On one of his visits to my dressing room before the show that I previously mentioned, he asked me, somewhat bemused, if I knew anything about a marking that he'd found on the bottom of the coffee cup that always sat before him during the broadcast. You may remember that. Well, I knew what was coming and I was prepared to confess. Yes, I told him, it was I who had written the three of diamonds on the bottom of his coffee cup. You see, this was part of a trick that I was prepared to perform for him on the show, but it was a trick that never took place. Somehow we substituted something else. The trick had consisted of, if it had ever taken place, him managing to select one out of three cards that he'd taken at random out of the deck. One of the other guests would then be asked to pick up one of those three cards, face down, and then I would announce that I'd made a prediction of which card was to be selected, in advance of the program. This required me to have written, in advance, the names of the three different cards that I was going to arrange to have on the table face down by one means or another, in different places that they could be accessed. For example, the words "ace of diamonds" might be written along the side of the pencil that Johnny was always playing with, and the name of another card could be written underneath his chair, where he would never notice it inadvertently. That's how the name of that particular playing card got to be written underneath his coffee cup. He had merely figured out that it appeared there a few nights after I'd been a guest on the show and he rather suspected me, quite rightly.

On one of his visits to my dressing room before the show, Johnny asked me straight out, "what's with Kreskin?" Now, Kreskin, you may remember, is not a breakfast food, though it certainly sounds like one. This was a mentalist who was very popular on television for quite a few years there. And was a frequent guest on Johnny's show. I asked him, "what do you mean, 'what's with Kreskin'?" and he explained to me that during the previous week he'd had him on the show as a guest and Kreskin had decided to confide in him. He showed him a very tiny ornamental table, placed his hand on top of it, and lo and behold, it clung to his hand as he pulled away. And Kreskin had told Johnny Carson that this was genuine and said, "you know, John? I just don't know how this happens." Johnny was so insulted that he told me, "that's the last time Kreskin's appearing on this show." And indeed, it was. This is James Randi.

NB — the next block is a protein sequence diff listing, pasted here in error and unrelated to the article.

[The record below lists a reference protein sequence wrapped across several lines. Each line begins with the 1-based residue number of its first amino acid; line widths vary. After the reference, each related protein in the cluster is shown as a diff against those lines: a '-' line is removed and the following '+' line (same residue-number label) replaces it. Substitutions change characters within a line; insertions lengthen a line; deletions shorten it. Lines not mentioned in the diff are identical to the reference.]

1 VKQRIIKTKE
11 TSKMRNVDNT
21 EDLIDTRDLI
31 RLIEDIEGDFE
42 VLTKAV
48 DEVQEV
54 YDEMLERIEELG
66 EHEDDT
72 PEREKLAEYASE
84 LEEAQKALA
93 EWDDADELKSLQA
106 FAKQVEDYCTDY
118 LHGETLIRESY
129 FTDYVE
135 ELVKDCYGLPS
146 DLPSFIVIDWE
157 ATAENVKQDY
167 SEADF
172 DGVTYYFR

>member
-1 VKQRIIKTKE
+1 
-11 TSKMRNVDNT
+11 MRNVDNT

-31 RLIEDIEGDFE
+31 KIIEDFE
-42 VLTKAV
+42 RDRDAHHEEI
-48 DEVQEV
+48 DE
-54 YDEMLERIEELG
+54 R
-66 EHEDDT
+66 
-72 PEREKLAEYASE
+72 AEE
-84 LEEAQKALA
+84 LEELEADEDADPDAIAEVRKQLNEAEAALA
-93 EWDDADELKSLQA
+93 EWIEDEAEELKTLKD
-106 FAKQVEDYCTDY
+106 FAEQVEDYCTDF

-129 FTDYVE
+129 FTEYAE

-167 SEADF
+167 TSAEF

Science or Fiction (1:05:54)[edit]

Question #1: New sequenced Neandertal DNA surprised scientists by suggesting that Neandertal man evolved from Homo Sapiens. Question #2: Scientists have shown that giving amputees with phantom limb pain a virtual limb in a computer simulation decreases their pain. Question #3: Scientists have discovered and now tested a gene that produces the same enhanced performance in muscles as does training and exercise.

Skeptical Puzzle (1:15:13)[edit]

This Week's puzzle
He began in Lebanon, and ended in Belfast.
He tinkered in clocks, and invented saws.
His consumption almost got the best of him, until he used the healing
power of his own mind.
He would often have new thoughts pertaining to the health of mind,
body, and spirit.
His main friends would go to the park to seek his advice.
He had a great distrust of doctors and the disease theory.
He believed disease was only a disturbance of the mind.
He believed everything in the natural world had an origin in the
spiritual world.
He called himself a doctor, though he had no formal education or
He peddled the wares, to show the world his methods were sound.
He is still revered today, and his theories continue to influence New
Age thinking.

Who was he?

Last Week's puzzle

Perhaps it was Socrates
Or Plato, his pupil

One of their theories
Appeared to be a scruple

Perhaps it was Hippocrates
Or maybe by Homer

It may have looked like philosophy
But it was a misnomer

More believers would follow
Tolerant and exacting

Such a theory, so shallow
They must have been acting

To the 21st century
This belief still is held

In the face of integrity
It flies un-repelled

What is it?

Answer: Physiognomy

Quote of the Week (1:18:12)[edit]

'I viewed my fellow man not as a fallen angel, but as a risen ape.'- Desmond Morris

S: The Skeptics' Guide to the Universe is produced by the New England Skeptical Society in association with the James Randi Educational Foundation. For more information on this and other episodes, please visit our website at Please send us your questions, suggestions, and other feedback; you can use the 'contact us' page on our website, or you can send us an email to 'info @'. 'Theorem' is produced by Kineto and is used with permission.